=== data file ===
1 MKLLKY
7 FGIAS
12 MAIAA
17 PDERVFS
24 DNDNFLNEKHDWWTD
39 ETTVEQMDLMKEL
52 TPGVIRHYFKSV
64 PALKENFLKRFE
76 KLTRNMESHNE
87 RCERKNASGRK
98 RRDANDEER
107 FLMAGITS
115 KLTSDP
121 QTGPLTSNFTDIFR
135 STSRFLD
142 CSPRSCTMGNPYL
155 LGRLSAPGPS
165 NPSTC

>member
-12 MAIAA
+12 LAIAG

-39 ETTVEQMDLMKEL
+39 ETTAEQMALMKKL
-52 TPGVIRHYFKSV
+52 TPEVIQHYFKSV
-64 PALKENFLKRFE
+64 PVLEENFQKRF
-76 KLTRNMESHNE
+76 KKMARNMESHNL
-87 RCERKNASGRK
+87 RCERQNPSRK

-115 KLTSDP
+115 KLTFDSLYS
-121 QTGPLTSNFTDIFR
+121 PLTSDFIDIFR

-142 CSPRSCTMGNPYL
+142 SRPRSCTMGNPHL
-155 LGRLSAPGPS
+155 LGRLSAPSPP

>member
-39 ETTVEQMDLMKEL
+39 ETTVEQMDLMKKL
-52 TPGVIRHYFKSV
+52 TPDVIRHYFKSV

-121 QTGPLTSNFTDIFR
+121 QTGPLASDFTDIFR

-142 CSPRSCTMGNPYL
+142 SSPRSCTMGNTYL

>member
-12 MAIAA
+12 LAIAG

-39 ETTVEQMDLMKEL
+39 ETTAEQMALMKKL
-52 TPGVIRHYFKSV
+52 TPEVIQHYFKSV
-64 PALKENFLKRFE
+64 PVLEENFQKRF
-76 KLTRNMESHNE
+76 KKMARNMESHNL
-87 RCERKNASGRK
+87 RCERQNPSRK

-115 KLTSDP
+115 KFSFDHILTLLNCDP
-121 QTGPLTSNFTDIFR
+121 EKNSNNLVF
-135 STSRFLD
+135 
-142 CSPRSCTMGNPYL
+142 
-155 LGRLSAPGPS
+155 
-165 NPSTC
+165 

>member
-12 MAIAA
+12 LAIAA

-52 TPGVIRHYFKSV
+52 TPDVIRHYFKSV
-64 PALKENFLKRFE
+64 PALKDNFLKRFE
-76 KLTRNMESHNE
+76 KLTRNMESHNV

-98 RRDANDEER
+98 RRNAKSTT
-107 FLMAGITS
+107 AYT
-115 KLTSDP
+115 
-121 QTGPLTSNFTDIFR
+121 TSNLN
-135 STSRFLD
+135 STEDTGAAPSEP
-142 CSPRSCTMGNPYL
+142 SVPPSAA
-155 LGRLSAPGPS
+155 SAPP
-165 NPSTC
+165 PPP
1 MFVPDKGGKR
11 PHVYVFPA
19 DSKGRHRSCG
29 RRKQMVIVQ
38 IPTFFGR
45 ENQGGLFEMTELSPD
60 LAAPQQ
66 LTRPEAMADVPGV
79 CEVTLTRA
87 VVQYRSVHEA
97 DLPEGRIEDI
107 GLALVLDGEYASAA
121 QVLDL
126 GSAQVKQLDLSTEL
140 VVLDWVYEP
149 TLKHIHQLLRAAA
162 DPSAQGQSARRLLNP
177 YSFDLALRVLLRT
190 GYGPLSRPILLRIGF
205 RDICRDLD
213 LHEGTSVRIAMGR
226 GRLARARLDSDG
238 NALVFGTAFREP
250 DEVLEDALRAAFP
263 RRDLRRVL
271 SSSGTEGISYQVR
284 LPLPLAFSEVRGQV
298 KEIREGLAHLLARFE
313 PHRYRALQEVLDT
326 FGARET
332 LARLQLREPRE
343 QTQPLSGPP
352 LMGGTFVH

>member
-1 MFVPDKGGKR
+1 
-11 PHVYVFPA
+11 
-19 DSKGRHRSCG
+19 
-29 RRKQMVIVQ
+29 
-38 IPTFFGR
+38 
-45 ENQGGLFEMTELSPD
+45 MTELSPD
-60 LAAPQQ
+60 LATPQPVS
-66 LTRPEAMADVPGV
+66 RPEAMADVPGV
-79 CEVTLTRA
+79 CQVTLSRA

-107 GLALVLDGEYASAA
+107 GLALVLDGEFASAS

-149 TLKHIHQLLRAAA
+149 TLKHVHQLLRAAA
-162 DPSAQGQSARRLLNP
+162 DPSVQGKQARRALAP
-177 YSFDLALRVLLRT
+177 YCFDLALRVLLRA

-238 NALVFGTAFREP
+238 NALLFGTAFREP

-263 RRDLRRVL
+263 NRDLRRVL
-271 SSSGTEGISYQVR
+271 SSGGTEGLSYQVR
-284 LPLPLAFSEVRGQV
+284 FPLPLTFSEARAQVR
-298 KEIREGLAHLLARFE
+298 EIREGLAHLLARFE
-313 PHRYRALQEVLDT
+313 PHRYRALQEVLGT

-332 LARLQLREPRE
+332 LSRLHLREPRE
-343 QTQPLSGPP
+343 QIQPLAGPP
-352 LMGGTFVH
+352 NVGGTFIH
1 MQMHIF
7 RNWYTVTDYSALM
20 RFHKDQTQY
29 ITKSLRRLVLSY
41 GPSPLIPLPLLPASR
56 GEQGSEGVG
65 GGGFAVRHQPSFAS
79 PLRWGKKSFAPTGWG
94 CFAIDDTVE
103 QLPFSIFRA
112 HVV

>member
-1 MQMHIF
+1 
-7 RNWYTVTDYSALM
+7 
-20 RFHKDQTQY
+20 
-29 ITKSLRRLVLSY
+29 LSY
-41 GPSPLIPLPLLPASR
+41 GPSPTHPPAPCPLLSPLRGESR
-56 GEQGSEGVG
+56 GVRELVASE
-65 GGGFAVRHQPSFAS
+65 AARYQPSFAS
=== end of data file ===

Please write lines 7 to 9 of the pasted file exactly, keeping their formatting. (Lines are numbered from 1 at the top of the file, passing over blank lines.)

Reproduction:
52 TPGVIRHYFKSV
64 PALKENFLKRFE
76 KLTRNMESHNE